Saturday, April 25, 2009

Could multiple chemical exposures be the problem with Chinese Wallboard (Sheetrock)?

CNN, Wall Street Journal, Associated Press, and Indoor Environment Connections have all reported on the concern regarding imported Chinese Wallboard. It seems once the Chinese wallboard gets wet or damp it off-gases a rotten-egg stench made of sulfur-based gases. Homeowners claim these gases can corrode metals, and may cause headaches and aggravation of respiratory systems, such as asthma. Many of these reports quote health departments as saying that levels are not elevated enough to suggest an imminent or chronic health hazard. However, there should be a concern regarding the potential for multiple chemical exposures, their cumulative effect, and the potential for long exposures to low levels of the compounds on the occupants.

The Chinese wallboard problem may affect over 35,000 homes and so far, is in states with high humidity and temperature levels where homes were constructed or renovated between 2004 and 2008. These homes and buildings, because of the shortage of domestic wallboard (also called sheetrock, drywall, and gypsum board), were installing Chinese-imported wallboard (not all Chinese wallboard is a problem). Up until this point, the reports regarding the tests on the drywall, quoting one health department “has not identified data suggesting an imminent or chronic health hazard at this time.” Some reports actually say levels found in the affected homes are not elevated enough to be of concern. One report gave hydrogen sulfide levels of .05 to .07 parts per million (ppm). Another report detected “carbon disulfide levels of approximately 5 parts per billion – all samples were less than 15 parts per billion.” The same report also reported carbonyl sulfide in the same levels. Chamber testing of the Chinese wallboard emitted carbon disulfide, carbonyl sulfide, and hydrogen sulfide, while other tests of the wallboard found in addition sulfuric acid and sulfur dioxide. The Occupational Safety and Health Administration (OSHA), the National Institute of Occupational Safety and Health (NIOSH), or the Environmental Protection Agency (EPA) identifies all these compounds as toxic compounds. However, the levels found are below many of the standards used for worker exposure. This is the crux of the problem, the limitations of using worker exposure standards to evaluate indoor air quality have been known for a long time and a professional would use them with limitations, typically dividing them by a factor of 10 to 100. For example, the OSHA permissible exposure limit for carbon monoxide is 50 ppm, while the indoor air quality industry uses 5 ppm to 10 ppm as a guide for evaluating air quality in office buildings.

Exposure research is very limited when looking at exposures to multiple chemicals or to long term exposures to low levels of compounds. Since this research is so limited to the point of nonexistent it is hard to say what the impacts of multiple chemical exposures or long term low level exposures would be. The limited knowledge we have points to potential moderate or minimal effects on individuals based on the compounds they are exposed to. Exposure to the multiple sulfur gases for long periods or low levels could be causing the headaches; sore throats; repeated nose bleeds; breathing problems; respiratory infection; wheezing; sinus problems; and various other respiratory ailments that occupants have complained about. Our health departments should be erring on the side of health but too many times they side on convenience.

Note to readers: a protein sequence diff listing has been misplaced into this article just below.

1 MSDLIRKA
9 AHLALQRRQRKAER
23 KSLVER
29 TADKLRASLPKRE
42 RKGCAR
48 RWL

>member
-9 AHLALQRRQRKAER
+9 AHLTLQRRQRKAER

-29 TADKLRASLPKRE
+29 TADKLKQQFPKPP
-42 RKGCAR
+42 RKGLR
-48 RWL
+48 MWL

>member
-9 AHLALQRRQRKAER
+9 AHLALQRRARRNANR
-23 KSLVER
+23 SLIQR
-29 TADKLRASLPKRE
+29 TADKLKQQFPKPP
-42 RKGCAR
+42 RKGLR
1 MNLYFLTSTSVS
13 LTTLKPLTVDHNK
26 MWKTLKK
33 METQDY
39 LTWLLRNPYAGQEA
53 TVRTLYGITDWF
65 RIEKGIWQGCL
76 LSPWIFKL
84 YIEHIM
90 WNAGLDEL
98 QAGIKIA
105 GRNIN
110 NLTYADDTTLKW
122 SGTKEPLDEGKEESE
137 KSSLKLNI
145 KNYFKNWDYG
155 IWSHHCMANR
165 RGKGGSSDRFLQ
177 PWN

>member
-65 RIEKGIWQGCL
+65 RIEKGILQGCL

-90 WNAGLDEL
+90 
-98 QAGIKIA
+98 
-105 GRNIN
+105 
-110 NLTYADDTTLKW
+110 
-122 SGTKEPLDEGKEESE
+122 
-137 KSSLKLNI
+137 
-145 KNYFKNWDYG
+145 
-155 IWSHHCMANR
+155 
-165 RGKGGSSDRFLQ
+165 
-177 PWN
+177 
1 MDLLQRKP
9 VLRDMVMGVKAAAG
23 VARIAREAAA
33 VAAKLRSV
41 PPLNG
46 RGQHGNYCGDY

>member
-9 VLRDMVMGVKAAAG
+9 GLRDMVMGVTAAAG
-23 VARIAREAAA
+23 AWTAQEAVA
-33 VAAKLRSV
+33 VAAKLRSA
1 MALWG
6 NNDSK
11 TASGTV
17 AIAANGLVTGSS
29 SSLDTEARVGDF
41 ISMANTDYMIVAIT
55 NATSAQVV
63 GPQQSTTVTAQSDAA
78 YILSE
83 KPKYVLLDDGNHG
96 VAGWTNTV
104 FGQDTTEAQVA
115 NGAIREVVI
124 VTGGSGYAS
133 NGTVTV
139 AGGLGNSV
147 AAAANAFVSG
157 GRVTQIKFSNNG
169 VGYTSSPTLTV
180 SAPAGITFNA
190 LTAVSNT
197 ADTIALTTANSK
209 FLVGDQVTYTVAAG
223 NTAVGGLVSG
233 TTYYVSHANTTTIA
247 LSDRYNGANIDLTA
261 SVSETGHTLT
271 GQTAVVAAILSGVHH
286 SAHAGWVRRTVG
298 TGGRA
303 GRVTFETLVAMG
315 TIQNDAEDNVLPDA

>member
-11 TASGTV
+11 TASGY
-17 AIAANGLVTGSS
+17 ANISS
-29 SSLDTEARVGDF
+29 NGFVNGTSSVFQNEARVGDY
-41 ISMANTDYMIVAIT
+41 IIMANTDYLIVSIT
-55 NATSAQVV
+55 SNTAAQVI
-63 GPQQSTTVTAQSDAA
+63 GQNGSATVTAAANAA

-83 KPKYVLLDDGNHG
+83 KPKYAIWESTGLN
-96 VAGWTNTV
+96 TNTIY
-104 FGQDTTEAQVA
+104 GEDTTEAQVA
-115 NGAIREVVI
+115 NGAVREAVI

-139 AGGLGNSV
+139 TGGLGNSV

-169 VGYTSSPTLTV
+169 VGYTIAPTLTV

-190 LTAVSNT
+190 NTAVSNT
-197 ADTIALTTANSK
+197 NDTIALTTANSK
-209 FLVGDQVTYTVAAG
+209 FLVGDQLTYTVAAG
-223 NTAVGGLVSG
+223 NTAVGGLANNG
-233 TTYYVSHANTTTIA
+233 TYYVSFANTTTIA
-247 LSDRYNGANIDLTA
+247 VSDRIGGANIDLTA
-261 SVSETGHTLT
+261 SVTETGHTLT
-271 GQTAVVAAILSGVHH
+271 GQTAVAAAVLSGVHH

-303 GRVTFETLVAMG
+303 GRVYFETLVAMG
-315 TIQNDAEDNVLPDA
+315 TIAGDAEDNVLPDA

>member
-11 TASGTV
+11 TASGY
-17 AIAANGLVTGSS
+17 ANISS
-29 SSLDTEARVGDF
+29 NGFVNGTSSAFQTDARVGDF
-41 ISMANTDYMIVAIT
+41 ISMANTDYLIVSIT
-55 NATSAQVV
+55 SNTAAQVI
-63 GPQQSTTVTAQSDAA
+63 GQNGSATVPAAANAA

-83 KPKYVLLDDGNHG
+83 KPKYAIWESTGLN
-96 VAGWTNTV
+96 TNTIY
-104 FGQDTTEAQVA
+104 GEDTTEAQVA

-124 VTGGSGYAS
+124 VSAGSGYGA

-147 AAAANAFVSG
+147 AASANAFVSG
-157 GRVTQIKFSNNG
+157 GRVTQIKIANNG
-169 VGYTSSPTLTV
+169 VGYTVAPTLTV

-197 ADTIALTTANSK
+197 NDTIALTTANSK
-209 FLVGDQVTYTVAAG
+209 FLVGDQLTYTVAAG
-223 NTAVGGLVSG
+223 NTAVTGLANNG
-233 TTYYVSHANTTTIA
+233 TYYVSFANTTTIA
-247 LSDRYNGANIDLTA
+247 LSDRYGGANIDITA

Tuesday, April 07, 2009

Keeping Your Family Safe - Healthy Homes


Monday, March 30, 2009, we had the pleasure of interviewing Dr. Pam Meyer of the Centers for Disease Control and Prevention (CDC) and Dr. Peter Ashley of the U. S. Department of Housing Urban Development (HUD) for our internet radio program “Keeping Your Family Safe” (find it at http://www.voiceamerica.com/ on the Green Talk Network). Our discussion was about the Healthy Homes Program. CDC is the nation’s primary public health agency and is part of the U.S. Department of Health and Human Services. CDC provides information to help the public make informed decisions and take actions to promote health and wellbeing. HUD makes affordable housing available to low income households, and supports community development and home ownership. Dr. Meyer and Dr. Ashley discussed how CDC and HUD were working together to promote Healthy Homes. Healthy Homes is a century-old concept that promotes safe, decent, and sanitary housing as a means for preventing disease and injury. In our program, we covered the following points:
  • CDC and HUD support Healthy Homes by providing grants to fund research on Healthy Homes
  • Increasing amount of scientific evidence linking health outcomes, such as asthma and unintentional injuries, to substandard housing
  • CDC has a few cooperative agreements with state or local health departments to take a healthy homes approach
  • HUD’s focus is not health research so they rely heavily on reviews, such as the National Academy of Sciences
  • HUD recently has funded some research, for example Cuyahoga County Grant – home interventions to address mold/moisture problems resulted in significant improvements in the health of asthmatic children & Seattle Grant – studied new green built public housing units on the health of asthmatic children after they moved into the units (breathe easy homes)
  • Discussion on research on allergies & asthma in regards to triggers, unintentional injuries, and poisonings

This was our final show for this period, we hope those of you who listened enjoyed the programs. Remember you can continue to access the podcast of the programs at our host page at http://www.voiceamerica.com/ or on our website http://www.keepingyourfamilysafe.net/ under each topic ticker or http://www.futureenv.com/ under the Training tab in the online training section.